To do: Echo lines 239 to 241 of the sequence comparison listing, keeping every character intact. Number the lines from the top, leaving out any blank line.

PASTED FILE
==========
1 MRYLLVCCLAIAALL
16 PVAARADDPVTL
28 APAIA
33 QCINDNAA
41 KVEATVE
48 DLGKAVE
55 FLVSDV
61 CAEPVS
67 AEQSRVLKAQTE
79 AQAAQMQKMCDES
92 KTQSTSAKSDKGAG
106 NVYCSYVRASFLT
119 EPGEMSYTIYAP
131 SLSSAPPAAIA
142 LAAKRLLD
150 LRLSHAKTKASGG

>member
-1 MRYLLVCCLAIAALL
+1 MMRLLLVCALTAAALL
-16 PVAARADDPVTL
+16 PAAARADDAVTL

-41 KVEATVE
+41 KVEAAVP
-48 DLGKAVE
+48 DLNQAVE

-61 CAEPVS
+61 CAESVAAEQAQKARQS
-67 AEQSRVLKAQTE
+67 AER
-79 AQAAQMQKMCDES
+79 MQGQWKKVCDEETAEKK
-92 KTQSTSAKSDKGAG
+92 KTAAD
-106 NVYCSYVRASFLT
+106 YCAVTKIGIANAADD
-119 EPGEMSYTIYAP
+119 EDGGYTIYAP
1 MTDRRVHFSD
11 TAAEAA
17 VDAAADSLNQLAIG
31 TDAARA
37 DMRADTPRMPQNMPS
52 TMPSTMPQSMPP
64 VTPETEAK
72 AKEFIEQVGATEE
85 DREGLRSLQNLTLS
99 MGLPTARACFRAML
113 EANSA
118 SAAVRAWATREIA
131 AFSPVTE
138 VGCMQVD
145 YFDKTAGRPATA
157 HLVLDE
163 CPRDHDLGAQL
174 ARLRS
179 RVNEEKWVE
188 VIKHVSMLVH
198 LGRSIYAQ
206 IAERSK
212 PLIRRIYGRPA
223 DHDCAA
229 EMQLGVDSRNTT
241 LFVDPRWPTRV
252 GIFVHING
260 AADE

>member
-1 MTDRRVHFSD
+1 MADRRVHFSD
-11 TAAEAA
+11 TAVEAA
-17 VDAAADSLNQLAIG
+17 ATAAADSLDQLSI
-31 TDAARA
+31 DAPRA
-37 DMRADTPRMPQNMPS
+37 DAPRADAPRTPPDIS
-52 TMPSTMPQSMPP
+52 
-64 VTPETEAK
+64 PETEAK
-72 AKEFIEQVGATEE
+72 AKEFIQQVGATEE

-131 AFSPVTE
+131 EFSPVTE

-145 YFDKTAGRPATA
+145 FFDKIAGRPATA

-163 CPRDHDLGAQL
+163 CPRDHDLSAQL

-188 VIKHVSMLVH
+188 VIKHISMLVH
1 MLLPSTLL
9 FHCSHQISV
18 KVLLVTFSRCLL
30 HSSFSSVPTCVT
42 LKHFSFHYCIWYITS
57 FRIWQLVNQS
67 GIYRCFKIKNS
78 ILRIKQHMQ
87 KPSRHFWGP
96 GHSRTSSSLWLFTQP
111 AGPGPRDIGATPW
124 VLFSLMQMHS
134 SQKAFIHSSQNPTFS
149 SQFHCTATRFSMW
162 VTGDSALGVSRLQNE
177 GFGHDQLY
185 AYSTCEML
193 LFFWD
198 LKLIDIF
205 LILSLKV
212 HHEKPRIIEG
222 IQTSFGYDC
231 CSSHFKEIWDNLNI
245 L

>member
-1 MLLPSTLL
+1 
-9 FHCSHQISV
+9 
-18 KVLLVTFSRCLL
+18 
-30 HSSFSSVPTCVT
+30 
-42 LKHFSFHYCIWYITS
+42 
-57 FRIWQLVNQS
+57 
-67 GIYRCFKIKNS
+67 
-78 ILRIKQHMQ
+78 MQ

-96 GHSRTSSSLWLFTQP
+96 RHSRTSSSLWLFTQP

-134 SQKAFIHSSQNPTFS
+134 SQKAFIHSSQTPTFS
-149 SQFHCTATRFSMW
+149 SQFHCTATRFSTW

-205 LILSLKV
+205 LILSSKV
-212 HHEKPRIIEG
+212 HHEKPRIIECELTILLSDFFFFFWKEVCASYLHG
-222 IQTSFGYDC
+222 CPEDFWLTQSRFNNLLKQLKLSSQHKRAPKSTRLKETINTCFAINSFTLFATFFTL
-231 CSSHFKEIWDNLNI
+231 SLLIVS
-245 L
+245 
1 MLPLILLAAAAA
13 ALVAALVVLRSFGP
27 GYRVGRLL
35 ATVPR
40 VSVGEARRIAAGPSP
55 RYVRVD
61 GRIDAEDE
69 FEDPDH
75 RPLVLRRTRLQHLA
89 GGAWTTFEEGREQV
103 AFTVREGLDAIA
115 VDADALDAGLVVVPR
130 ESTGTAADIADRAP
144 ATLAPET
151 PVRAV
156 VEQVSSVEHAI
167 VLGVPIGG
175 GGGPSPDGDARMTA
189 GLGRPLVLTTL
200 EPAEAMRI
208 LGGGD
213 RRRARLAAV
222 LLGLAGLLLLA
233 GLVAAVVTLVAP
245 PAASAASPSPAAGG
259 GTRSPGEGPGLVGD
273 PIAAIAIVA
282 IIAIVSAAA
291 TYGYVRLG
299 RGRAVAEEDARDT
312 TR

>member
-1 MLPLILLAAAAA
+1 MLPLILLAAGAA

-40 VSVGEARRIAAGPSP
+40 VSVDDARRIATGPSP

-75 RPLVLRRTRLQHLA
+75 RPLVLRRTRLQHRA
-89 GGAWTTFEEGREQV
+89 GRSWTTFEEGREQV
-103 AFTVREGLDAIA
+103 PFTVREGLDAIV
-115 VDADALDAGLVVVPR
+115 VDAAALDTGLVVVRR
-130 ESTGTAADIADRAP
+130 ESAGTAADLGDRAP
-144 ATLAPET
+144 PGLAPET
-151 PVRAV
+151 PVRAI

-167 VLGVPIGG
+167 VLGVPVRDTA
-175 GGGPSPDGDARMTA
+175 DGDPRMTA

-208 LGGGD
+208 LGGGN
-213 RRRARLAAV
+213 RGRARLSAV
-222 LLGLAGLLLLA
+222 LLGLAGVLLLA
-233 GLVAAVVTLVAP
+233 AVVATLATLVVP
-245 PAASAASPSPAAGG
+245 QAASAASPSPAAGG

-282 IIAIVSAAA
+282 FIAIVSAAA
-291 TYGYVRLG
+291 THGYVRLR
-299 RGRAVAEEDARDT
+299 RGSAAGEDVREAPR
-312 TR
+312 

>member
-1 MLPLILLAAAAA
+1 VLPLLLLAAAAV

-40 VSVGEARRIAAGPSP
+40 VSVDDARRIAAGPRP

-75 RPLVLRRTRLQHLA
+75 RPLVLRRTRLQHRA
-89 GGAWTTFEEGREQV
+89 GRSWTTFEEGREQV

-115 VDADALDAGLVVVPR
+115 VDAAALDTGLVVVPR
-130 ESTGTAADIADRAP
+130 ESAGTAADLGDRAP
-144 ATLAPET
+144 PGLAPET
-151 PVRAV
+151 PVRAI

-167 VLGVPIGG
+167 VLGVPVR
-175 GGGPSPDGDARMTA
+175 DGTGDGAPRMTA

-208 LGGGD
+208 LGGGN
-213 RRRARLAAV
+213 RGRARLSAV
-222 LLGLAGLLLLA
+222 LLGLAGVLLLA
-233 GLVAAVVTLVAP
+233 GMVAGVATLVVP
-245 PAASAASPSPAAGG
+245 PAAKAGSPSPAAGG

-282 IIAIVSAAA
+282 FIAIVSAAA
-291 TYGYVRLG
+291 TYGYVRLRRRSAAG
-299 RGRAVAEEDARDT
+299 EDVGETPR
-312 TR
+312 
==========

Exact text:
-175 GGGPSPDGDARMTA
+175 DGTGDGAPRMTA

-208 LGGGD